OFFICIAL SUSPECTS ANTHRAX IS FROM LAST FALL



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Last Updated

22 Aug 2003

Source: New York Times, August 20, 2002.

Official Suspects Anthrax Is From Last Fall

By ROBERT HANLEY

New Jersey's health commissioner said yesterday that he suspected the anthrax spores found recently in a street-corner mailbox in downtown Princeton had been there several months, possibly since last fall.

But the commissioner, Dr. Clifton R. Lacy, cautioned that he and other state health experts did not know for certain when, or how, the spores got into the box.

Dr. Lacy said he thought it was unlikely that the spores had reached the box recently because there have been no reports of anthrax illnesses or anthrax-contaminated letters circulating in the mails for months.

"I think this is probably a remnant from last fall," Dr. Lacy said. But he added that federal investigators and scientists would make the final conclusion on that issue and on the source of the spores. "We'll let our law enforcement colleagues do their investigation," he said after a news conference in Trenton.

During the conference, he disclosed that 76 more samples collected in recent days from 38 mailboxes in New Jersey had all tested negative for anthrax. Those specimens are the last of about 700 specimens gathered in recent months by the Postal Service and the F.B.I. -- primarily from mailboxes in New Jersey -- and sent to the state health lab for analysis.

The only specimen that tested positive for anthrax came from the mailbox at the corner of Nassau and Bank Streets, opposite the Princeton University campus. The box has been sent to a federal laboratory for testing.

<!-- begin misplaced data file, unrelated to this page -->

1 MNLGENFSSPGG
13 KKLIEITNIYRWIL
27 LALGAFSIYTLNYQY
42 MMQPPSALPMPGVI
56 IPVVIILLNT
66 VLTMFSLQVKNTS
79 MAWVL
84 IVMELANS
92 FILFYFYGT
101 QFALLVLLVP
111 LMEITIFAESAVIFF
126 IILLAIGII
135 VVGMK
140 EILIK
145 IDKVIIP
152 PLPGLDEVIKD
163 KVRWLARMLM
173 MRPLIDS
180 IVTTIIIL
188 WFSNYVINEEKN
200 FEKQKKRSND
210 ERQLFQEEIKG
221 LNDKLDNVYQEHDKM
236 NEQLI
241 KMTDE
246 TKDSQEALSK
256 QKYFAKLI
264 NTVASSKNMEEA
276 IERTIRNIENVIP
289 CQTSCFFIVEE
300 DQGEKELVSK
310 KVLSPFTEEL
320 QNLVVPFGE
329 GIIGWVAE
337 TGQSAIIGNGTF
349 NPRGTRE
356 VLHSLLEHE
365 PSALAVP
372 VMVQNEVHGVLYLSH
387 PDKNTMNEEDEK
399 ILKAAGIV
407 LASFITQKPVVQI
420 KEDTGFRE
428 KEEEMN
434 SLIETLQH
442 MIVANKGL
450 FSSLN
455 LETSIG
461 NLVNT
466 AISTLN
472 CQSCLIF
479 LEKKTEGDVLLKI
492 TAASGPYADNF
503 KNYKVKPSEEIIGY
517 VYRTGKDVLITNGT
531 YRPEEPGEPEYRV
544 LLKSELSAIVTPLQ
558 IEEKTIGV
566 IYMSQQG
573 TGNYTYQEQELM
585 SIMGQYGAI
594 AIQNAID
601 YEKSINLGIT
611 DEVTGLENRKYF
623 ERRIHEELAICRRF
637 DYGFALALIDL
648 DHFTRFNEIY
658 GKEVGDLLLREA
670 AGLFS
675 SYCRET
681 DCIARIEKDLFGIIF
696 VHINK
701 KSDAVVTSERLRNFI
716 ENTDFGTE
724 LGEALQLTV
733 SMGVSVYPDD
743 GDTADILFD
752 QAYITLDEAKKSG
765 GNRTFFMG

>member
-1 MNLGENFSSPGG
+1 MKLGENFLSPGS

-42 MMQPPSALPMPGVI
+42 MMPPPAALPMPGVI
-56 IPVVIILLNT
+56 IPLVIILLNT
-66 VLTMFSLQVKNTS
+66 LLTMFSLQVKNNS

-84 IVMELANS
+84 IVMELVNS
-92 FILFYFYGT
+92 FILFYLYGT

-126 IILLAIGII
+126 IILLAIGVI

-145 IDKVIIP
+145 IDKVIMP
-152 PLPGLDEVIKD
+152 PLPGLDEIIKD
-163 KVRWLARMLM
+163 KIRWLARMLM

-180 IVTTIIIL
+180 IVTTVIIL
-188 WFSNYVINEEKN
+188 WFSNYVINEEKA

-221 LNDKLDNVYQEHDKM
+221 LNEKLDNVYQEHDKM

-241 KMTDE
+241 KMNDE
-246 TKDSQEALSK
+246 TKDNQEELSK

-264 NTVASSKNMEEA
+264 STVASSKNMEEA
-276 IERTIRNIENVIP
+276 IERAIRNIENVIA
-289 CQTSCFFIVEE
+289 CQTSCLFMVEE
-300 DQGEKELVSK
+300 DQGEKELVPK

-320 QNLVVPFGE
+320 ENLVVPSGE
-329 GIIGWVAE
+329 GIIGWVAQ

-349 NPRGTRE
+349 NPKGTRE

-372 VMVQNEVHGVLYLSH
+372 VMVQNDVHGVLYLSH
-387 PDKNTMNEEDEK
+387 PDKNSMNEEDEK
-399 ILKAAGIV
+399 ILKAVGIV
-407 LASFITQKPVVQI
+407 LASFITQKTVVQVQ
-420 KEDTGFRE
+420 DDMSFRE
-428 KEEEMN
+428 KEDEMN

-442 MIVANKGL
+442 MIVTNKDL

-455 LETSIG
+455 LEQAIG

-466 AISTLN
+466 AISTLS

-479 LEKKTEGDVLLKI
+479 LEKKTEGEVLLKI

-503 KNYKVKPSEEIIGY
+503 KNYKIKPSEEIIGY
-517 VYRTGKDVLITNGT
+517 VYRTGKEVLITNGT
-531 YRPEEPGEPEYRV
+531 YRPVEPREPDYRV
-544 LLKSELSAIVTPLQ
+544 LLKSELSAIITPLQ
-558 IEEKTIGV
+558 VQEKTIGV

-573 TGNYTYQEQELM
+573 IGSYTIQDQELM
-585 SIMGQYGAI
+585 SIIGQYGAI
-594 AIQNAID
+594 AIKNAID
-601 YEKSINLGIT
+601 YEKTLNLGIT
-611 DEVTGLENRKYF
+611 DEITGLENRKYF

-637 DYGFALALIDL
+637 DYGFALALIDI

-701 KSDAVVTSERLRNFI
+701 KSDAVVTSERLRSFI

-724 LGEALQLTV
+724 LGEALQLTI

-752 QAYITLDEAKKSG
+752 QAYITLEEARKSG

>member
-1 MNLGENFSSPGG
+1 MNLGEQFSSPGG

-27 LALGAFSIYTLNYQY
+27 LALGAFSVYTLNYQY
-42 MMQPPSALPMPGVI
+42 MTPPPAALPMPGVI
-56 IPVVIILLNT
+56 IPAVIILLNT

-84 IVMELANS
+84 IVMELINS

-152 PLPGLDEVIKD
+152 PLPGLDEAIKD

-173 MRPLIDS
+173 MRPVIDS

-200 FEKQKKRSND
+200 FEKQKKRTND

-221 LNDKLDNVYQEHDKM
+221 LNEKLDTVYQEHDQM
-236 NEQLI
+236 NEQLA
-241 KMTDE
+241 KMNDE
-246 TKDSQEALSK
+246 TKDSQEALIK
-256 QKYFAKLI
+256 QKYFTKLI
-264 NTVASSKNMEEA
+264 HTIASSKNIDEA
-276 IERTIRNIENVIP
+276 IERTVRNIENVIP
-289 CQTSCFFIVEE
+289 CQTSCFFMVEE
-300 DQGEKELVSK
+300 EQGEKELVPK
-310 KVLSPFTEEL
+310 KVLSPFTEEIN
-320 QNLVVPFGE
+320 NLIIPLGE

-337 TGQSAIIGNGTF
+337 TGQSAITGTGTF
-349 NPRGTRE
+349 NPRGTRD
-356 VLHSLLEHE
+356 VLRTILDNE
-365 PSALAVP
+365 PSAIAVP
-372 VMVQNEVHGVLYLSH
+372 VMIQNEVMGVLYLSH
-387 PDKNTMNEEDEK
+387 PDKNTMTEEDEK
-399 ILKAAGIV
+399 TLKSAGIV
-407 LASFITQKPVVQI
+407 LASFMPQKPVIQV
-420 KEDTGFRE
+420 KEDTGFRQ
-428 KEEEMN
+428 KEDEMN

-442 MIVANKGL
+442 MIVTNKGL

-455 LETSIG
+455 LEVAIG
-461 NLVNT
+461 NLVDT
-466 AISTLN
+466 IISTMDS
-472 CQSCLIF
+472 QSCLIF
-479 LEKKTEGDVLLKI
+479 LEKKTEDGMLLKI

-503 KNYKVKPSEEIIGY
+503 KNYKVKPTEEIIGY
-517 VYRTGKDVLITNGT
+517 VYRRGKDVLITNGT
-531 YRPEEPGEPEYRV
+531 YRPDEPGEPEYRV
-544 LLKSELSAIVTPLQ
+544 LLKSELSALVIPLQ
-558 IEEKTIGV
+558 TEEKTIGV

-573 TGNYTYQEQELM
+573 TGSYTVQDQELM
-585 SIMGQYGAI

The 700 samples were collected as part of an federal investigation into the source of four anthrax-contaminated letters sent last fall to Senators Patrick J. Leahy and Tom Daschle, the NBC news anchor Tom Brokaw, and The New York Post.

The federal authorities have said that all four letters passed through a sprawling mail processing and distribution center in Hamilton Township, near Princeton. That center was heavily contaminated with anthrax, and three postal workers there were stricken with the disease. The center has been closed for de-contamination since mid-October.

Mail from all the boxes involved in the current testing was processed at the Hamilton center before it was shut. Princeton-area mail is now processed regularly at a postal center in Edison and sometimes at a center in Eatontown, according to Dan Quinn, a spokesman for the Postal Service.

Specimens from those two centers were gathered Sunday and are being analyzed for possible anthrax contamination from the Princeton mailbox. The results of that testing are expected tomorrow or Thursday.

"This is being done as a precautionary measure only, just to be on the safe side and make sure everything is clean," Mr. Quinn said.

Dr. Lacy, the health commissioner, said the state lab had been unable to determine whether the spores found in Princeton matched the Ames strain of anthrax that contaminated the four letters that passed through the Hamilton processing center. He said the Princeton specimen had been sent to a federal lab for further analysis.

The F.B.I. yesterday declined to comment on the investigation.